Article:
January 17, 2024

Source: Bigstock

I think I’ve stumbled upon one type of education that actually would effectively reduce an unfortunate racial gap.

Most forms of instruction don’t, of course.

In the first dozen years of this century, billionaires such as Bill Gates and Mark Zuckerberg and politicians like George W. Bush and Ted Kennedy obsessed over school reform as the cure for what ails us, racially speaking. All we have to do, they agreed, is fix education and then racial gaps would vanish.

So, a lot of public and private money was spent on a variety of initiatives, leftist, rightist, and centrist.

But then…nothing much happened. The gaps in school performance between the races didn’t go away as promised.

Why not? Because as serious social scientists have been discovering ever since the federal Coleman Report of 1966, schools don’t cause race disparities in cognitive achievement. So they probably can’t fix them, either.

And if you manage to actually improve schooling, you’ll benefit whites as well as blacks, which wouldn’t narrow the gap. Indeed, bettering education might well widen the gap: Going back to when Aristotle studied under Plato and Plato under Socrates, it’s been recognized that the brighter the student, the more he benefits from a better teacher.

“Personally, I’m an anti-drownist, but that’s not fashionable these days.”

This doesn’t mean that schooling can’t be improved, but it’s harder to come up with reforms that might do some good when you are given an impossible goal.

For example, if you invent a genius way to improve teaching that makes twice as many black students and three times as many white students grow up to be qualified to be artificial intelligence engineers, then you would be blamed for having worsened The Gap.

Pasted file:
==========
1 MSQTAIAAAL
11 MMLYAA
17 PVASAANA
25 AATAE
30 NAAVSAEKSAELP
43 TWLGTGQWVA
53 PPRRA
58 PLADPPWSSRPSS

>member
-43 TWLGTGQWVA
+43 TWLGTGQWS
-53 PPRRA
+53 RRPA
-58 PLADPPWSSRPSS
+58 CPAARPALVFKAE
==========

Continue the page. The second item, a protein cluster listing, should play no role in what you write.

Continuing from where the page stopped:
Thus, in 2010 I suggested that instead of the Establishment’s aim to improve black and Hispanic performance by roughly one standard deviation while, somehow, not allowing whites and Asians to get any better educated, it would be far more sensible to try to improve each group’s performance by one-half of a standard deviation.

Not surprisingly, faith in school reform fizzled out during the 2010s. Unfortunately, it was replaced not by realism but by racism: The Great Awokening assumes that racial disparities are the result not of bureaucratic incompetence that needs to be remedied but of white evilness that demands to be avenged.

Yet, I can imagine a variety of education that probably actually does some good at reducing racial disparities, one that, if billionaires feel like giving, our society could use more of: swimming lessons.

Unlike futile attempts to close the IQ Gap so that physicists are diverse, swim instruction doesn’t attempt to make the U.S. Olympic team at Paris in 2024 less white, it just tries to make young people good enough at swimming so they don’t drown.

Overall, there aren’t huge racial disparities in deaths by accidental drowning per capita the way there are in homicides. Instead, it’s more like traffic fatality deaths:

As with car crash deaths, American Indians drown the most, followed by blacks, then whites, and with Asians and Hispanics competing for the lowest rate.

As with other Deaths of Exuberance, such as shootings and car crashes (the inverse of the Deaths of Despair that notoriously soared in 2000–2015), drownings went up during the “racial reckoning” of the 2020s.

Of course, there are huge differences in how much exposure to the water different races have. Whites own more swimming pools, boats, lakeside homes, and surfboards than do blacks, so they tend to have more opportunities to drown. (And yet, they don’t.)

Even so, there are big race gaps between younger males, reflecting the need for more swimming instruction:

Black boys ages 5–14 drown 3.7 times as often as white boys, while black youths 15–24 drown 2.9 times as often as white youths. Black boys dying in motel swimming pools is tragically common.